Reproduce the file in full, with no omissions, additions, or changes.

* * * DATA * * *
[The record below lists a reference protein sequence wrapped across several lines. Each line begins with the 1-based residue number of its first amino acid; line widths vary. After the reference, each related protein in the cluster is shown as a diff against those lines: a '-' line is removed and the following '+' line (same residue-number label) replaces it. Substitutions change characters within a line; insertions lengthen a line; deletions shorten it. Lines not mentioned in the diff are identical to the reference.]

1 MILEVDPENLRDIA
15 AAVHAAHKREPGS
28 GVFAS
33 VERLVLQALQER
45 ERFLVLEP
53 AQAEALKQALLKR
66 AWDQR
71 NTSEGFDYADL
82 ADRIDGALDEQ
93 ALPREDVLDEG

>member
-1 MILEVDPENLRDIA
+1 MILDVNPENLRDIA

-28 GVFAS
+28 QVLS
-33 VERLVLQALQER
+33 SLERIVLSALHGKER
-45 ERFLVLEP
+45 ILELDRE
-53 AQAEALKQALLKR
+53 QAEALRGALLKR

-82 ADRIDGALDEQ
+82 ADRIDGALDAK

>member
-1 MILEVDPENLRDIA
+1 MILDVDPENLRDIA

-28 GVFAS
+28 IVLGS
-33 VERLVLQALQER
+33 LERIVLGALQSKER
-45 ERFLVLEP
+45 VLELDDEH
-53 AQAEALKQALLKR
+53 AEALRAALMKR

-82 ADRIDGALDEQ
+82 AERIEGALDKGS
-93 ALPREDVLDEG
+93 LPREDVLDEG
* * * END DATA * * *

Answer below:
[The record below lists a reference protein sequence wrapped across several lines. Each line begins with the 1-based residue number of its first amino acid; line widths vary. After the reference, each related protein in the cluster is shown as a diff against those lines: a '-' line is removed and the following '+' line (same residue-number label) replaces it. Substitutions change characters within a line; insertions lengthen a line; deletions shorten it. Lines not mentioned in the diff are identical to the reference.]

1 MILEVDPENLRDIA
15 AAVHAAHKREPGS
28 GVFAS
33 VERLVLQALQER
45 ERFLVLEP
53 AQAEALKQALLKR
66 AWDQR
71 NTSEGFDYADL
82 ADRIDGALDEQ
93 ALPREDVLDEG

>member
-1 MILEVDPENLRDIA
+1 MILDVNPENLRDIA

-28 GVFAS
+28 QVLS
-33 VERLVLQALQER
+33 SLERIVLSALHGKER
-45 ERFLVLEP
+45 ILELDRE
-53 AQAEALKQALLKR
+53 QAEALRGALLKR

-82 ADRIDGALDEQ
+82 ADRIDGALDAK

>member
-1 MILEVDPENLRDIA
+1 MILDVDPENLRDIA

-28 GVFAS
+28 IVLGS
-33 VERLVLQALQER
+33 LERIVLGALQSKER
-45 ERFLVLEP
+45 VLELDDEH
-53 AQAEALKQALLKR
+53 AEALRAALMKR

-82 ADRIDGALDEQ
+82 AERIEGALDKGS
-93 ALPREDVLDEG
+93 LPREDVLDEG